/ os

POSIX Signals

First the signals described in the original POSIX.1-1990 standard.

   Signal     Value     Action   Comment
   ──────────────────────────────────────────────────────────────────────
   SIGHUP        1       Term    Hangup detected on controlling terminal
                                 or death of controlling process
   SIGINT        2       Term    Interrupt from keyboard
   SIGQUIT       3       Core    Quit from keyboard
   SIGILL        4       Core    Illegal Instruction
   SIGABRT       6       Core    Abort signal from abort(3)
   SIGFPE        8       Core    Floating-point exception
   SIGKILL       9       Term    Kill signal
   SIGSEGV      11       Core    Invalid memory reference
   SIGPIPE      13       Term    Broken pipe: write to pipe with no
                                 readers; see pipe(7)
   SIGALRM      14       Term    Timer signal from alarm(2)
   SIGTERM      15       Term    Termination signal
   SIGUSR1   30,10,16    Term    User-defined signal 1
   SIGUSR2   31,12,17    Term    User-defined signal 2
   SIGCHLD   20,17,18    Ign     Child stopped or terminated
   SIGCONT   19,18,25    Cont    Continue if stopped
   SIGSTOP   17,19,23    Stop    Stop process
   SIGTSTP   18,20,24    Stop    Stop typed at terminal
   SIGTTIN   21,21,26    Stop    Terminal input for background process
   SIGTTOU   22,22,27    Stop    Terminal output for background process

iOScrash 相关的几个 Signal

  1. SIGABRT
    why SIGABRT error?
    Why Do I Get An Error Called SIGABRT?

SIGABRT is commonly used by libc and other libraries to abort the progamm in case of critical errors. For example, glibc sends an SIGABRT in case of a detected double-free or other heap corruptions.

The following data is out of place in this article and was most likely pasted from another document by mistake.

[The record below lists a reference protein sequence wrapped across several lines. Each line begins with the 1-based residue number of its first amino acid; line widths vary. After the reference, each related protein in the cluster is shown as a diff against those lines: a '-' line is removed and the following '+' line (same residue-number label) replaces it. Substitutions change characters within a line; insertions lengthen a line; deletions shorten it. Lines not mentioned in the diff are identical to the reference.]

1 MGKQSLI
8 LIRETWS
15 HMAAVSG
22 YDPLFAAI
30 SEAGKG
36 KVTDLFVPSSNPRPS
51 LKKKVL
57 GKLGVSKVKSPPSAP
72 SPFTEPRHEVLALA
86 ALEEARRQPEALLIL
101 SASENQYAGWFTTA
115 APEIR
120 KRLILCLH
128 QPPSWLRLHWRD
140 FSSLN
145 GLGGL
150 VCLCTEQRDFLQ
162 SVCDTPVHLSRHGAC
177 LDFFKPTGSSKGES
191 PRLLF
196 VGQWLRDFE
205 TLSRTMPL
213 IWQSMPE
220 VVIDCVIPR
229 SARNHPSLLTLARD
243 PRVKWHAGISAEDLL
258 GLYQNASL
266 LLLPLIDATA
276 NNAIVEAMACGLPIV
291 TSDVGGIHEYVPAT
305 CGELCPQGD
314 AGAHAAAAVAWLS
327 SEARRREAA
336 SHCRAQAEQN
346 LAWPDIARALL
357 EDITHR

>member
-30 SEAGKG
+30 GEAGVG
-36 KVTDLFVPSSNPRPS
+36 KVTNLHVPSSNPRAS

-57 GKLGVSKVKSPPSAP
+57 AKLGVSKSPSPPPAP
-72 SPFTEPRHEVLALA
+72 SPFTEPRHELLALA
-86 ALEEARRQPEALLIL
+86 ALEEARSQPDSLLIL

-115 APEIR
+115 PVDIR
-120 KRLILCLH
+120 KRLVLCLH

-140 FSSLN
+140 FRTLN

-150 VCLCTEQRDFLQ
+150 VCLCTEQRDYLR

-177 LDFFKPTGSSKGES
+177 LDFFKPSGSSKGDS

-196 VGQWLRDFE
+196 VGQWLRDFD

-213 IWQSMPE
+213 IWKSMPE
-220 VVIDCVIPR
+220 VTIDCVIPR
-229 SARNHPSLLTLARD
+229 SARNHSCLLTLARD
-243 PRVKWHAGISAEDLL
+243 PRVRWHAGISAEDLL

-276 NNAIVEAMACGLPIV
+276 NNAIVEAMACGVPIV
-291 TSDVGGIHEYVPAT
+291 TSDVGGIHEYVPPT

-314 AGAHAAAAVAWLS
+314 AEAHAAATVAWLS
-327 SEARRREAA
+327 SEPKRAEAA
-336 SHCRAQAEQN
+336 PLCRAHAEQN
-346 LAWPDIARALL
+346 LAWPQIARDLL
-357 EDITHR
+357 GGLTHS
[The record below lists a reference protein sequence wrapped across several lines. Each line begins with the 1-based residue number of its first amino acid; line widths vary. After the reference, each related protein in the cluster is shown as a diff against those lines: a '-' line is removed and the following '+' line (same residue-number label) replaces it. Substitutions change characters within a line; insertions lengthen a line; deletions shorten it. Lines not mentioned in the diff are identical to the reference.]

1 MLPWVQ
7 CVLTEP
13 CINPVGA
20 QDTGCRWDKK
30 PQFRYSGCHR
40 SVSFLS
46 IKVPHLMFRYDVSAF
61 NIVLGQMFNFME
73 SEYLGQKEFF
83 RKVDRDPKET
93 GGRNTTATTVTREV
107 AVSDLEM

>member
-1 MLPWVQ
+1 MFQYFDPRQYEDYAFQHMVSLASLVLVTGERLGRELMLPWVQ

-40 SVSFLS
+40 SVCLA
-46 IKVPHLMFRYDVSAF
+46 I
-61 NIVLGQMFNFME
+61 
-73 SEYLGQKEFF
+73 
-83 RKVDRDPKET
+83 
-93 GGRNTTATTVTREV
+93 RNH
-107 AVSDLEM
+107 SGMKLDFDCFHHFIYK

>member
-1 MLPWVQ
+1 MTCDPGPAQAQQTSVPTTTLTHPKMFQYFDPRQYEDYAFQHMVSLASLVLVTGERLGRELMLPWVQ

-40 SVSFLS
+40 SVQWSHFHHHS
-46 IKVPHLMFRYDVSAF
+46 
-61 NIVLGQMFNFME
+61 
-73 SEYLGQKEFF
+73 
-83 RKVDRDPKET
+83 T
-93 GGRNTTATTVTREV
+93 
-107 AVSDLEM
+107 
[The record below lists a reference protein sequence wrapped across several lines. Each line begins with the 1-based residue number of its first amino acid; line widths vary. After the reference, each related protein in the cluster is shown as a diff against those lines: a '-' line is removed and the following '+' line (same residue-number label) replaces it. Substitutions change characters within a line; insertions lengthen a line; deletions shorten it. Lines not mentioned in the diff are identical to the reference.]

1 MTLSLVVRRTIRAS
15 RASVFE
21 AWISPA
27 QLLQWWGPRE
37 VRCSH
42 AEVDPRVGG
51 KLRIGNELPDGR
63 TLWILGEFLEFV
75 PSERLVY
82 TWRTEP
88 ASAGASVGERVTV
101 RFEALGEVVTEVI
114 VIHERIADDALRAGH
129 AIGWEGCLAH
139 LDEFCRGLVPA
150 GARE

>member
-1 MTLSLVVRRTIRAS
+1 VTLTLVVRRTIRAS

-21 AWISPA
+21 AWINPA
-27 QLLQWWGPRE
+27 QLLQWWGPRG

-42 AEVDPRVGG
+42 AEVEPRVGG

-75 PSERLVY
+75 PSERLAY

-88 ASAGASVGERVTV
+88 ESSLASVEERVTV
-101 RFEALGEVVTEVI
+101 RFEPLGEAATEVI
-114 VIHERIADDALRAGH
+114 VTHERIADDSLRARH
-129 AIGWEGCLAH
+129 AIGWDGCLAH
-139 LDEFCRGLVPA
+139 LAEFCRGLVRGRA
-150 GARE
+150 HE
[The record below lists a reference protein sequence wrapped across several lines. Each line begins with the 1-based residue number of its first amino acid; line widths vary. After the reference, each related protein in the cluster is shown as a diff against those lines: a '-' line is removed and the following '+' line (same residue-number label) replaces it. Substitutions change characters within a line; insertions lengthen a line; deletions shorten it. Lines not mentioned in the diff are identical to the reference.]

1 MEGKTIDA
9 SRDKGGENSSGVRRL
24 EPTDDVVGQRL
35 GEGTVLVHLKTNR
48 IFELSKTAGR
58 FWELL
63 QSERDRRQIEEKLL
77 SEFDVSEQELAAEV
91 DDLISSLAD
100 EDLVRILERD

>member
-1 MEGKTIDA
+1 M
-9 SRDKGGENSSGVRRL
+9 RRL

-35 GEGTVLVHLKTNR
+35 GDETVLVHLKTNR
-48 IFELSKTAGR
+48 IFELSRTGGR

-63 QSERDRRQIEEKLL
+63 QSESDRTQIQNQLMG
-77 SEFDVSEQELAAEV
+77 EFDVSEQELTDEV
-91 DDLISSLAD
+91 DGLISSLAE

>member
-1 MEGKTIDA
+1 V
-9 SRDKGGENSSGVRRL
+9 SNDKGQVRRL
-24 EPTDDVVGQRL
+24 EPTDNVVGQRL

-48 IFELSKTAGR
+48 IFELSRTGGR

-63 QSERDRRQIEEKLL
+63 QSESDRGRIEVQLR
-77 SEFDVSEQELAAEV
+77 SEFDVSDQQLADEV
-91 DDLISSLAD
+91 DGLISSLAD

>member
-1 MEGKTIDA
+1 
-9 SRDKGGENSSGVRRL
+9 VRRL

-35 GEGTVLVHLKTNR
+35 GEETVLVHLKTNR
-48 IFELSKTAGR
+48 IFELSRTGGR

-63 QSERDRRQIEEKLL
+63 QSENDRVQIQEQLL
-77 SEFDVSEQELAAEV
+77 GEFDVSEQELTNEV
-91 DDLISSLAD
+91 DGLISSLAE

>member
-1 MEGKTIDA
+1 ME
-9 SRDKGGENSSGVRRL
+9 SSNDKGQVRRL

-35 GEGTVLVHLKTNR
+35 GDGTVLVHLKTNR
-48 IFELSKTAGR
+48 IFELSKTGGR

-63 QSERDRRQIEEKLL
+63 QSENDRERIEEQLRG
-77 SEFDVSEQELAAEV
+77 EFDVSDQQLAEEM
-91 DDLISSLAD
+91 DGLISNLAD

Also, most "assert" implementaions make use of SIGABRT in case of a failed assert.
Furthermore, SIGABRT can be send from any other process like any other signal. Of course, the sending process needs to run as same user or root.

  1. SIGSEGV
    Why Do I Get An Error Called SIGSEGV?

A SIGSEGV is an error(signal) caused by an invalid memory reference or a segmentation fault. You are probably trying to access an array element out of bounds or trying to use too much memory. Some of the other causes of a segmentation fault are : Using uninitialized pointers, dereference of NULL pointers, accessing memory that the program doesn’t own.

  1. SIGKILL

The SIGKILL signal is sent to a process to cause it to terminate immediately (kill). In contrast to SIGTERM and SIGINT, this signal cannot be caught or ignored, and the receiving process cannot perform any clean-up upon receiving this signal.

  1. SIGPIPE
    https://stackoverflow.com/questions/18935446/program-received-signal-sigpipe-broken-pipe

The process received a SIGPIPE. The default behaviour for this signal is to end the process.
A SIGPIPE is sent to a process if it tried to write to a socket that had been shutdown for writing or isn't connected (anymore).
To avoid that the program ends in this case, you could either
make the process ignore SIGPIPE or
install an explicit handler for SIGPIPE (typically doing nothing).
In both cases send*()/write() would return -1 and set errno to EPIPE.